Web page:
In the process of converting a group of programmers to Subversion, I ran across a surprisingly awkward bit.

As a regular practice, before generating a build to go to customers, I always carefully review all the changes to the program sources since the last customer release. Using CVS the command line is simple (run from the root directory for the component):

cvs diff -t WIDGET_v301

Reviewing the differences helps both to write up a customer-oriented list of changes, and also helps insure that nothing unintended (say, left over experiments or debug code) makes it into the customer release.

With Subversion under Eclipse the equivalent comparison is easy - just select the trunk and tags/v301 and a compare gets the same result as CVS.

With Subversion on the command line, the equivalent comparison is ridiculously tedious.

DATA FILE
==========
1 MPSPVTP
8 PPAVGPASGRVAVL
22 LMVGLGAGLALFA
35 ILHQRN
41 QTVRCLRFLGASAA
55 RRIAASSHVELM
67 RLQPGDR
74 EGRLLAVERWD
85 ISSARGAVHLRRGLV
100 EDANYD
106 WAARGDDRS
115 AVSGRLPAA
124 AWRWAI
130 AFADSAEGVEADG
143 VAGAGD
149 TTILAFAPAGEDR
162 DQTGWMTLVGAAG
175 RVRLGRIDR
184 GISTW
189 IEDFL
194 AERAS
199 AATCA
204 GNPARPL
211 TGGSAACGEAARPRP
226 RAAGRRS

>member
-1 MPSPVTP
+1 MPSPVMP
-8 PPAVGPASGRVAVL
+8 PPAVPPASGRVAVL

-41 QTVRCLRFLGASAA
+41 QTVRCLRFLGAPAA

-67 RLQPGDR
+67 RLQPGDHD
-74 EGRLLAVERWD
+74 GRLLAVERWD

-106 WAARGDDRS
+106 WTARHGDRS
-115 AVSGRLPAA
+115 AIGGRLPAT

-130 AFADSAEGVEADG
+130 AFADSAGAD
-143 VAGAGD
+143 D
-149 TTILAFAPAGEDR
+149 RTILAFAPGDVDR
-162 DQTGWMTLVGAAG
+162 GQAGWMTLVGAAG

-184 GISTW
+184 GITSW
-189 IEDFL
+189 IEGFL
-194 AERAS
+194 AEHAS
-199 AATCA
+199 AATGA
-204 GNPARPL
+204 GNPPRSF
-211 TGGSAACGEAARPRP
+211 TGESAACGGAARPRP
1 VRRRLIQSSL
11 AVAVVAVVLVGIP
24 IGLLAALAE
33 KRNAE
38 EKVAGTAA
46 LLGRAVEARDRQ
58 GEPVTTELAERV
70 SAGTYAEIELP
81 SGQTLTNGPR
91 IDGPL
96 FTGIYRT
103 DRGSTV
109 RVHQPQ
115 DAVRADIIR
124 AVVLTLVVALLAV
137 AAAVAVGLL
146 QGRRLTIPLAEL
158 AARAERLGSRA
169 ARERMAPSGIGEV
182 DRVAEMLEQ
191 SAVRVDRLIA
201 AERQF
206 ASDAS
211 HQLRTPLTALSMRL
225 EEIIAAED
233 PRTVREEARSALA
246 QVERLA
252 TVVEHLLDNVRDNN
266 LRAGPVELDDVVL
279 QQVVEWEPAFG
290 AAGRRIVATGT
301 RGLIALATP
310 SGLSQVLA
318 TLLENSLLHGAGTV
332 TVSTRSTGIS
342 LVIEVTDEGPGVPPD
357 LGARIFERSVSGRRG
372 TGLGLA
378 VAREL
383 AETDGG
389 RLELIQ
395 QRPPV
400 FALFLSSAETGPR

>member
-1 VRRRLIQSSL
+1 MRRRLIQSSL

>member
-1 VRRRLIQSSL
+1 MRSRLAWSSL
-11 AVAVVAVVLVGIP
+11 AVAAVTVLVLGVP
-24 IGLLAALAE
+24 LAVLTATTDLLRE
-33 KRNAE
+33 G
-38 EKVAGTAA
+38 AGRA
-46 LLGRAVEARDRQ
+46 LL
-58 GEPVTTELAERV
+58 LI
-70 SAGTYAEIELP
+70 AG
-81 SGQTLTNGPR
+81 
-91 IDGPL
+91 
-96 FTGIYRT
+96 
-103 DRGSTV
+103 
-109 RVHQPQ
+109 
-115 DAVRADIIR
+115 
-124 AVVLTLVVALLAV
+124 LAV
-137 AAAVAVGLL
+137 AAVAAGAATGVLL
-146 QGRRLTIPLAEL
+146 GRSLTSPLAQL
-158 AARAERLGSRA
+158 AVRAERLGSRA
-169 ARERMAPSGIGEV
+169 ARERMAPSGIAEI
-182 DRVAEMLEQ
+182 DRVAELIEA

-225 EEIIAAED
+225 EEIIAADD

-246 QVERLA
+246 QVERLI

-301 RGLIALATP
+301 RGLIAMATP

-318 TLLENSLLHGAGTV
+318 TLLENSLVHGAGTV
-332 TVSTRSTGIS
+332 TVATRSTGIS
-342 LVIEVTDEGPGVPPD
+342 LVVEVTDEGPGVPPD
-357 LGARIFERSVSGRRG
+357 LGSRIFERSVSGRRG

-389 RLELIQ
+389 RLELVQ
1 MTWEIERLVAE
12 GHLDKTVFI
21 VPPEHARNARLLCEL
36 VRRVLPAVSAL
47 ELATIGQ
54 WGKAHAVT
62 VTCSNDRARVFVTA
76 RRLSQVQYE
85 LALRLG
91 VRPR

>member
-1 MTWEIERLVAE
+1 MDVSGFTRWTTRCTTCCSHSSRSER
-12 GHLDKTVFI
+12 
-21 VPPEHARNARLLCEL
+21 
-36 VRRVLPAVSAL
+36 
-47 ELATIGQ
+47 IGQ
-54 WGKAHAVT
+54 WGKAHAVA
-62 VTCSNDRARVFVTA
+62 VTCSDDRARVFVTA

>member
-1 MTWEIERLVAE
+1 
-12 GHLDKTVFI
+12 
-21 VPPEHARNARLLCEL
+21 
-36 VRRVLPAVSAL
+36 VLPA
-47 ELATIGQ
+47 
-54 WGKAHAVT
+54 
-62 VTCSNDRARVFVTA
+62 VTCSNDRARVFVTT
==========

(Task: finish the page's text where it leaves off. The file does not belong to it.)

svn diff http://hostname/path/widget/tags/v301

Um, hello? Subversion knows the http://hostname/path/ part. If I followed the conventional layout, Subversion can deduce that the current directory is trunk and from that the path to tags. Yes, I know the repository layout (in terms of branches and tags) under Subversion can be arbitrary (and this is all very cool), but optimizing for the most-common case is always good.

Figuring that I must have missed something, I went digging, and came up with this gem:

Branko Äibej - Re: svn diff branch woprking copy against mainline? This seems to be a common misconception. The important thing to remember here is that there is no separate namespace for labels and branches in SVN, and that the layout of the repository is arbitrary. IOW, the fact that you have branches in /branches is a convention, not something imposed by the SVN server.

The writer is almost exactly wrong. There are a separate namespaces in the Subversion repository. The namespaces are established by convention. The recommended PROJECT/{trunk,tags,branches} can be recognized by default, and any local variant specified by user-set properties in Subversion. This is easy.

I expected Subversion to be a nearly uniform improvement over CVS, not stuck for years on how to cover simple usage.